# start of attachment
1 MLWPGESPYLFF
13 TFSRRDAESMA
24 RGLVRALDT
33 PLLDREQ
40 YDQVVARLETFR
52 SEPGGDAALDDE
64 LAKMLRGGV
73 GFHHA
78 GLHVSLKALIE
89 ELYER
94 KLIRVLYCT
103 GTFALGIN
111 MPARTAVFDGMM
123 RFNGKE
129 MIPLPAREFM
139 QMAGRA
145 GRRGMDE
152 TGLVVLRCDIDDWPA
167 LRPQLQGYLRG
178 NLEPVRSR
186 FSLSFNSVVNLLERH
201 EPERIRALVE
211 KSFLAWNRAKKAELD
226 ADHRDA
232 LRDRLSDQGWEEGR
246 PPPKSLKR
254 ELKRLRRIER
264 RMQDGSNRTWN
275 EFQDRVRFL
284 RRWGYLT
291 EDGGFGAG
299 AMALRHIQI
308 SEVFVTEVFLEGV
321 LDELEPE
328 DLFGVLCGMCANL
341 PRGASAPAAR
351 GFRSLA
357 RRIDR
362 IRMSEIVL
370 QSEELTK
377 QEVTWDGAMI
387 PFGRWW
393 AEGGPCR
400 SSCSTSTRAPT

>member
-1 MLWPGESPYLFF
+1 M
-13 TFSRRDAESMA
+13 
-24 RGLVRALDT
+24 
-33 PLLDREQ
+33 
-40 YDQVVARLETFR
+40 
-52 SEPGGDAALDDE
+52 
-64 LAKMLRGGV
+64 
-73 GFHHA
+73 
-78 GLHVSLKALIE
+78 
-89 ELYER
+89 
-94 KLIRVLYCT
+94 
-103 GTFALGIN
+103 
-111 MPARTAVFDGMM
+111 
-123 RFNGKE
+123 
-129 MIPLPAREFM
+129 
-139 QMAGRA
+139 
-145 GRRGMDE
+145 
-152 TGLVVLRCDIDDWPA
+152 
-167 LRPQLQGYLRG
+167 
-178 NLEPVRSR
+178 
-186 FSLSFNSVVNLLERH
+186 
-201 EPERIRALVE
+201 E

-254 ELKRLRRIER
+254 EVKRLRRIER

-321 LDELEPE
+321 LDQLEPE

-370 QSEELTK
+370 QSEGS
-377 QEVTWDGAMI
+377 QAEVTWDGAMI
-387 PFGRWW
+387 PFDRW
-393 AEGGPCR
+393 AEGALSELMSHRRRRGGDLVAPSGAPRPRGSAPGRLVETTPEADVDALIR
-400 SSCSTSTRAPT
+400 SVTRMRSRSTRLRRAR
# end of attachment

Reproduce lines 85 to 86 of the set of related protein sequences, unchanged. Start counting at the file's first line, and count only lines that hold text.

+178 
-186 FSLSFNSVVNLLERH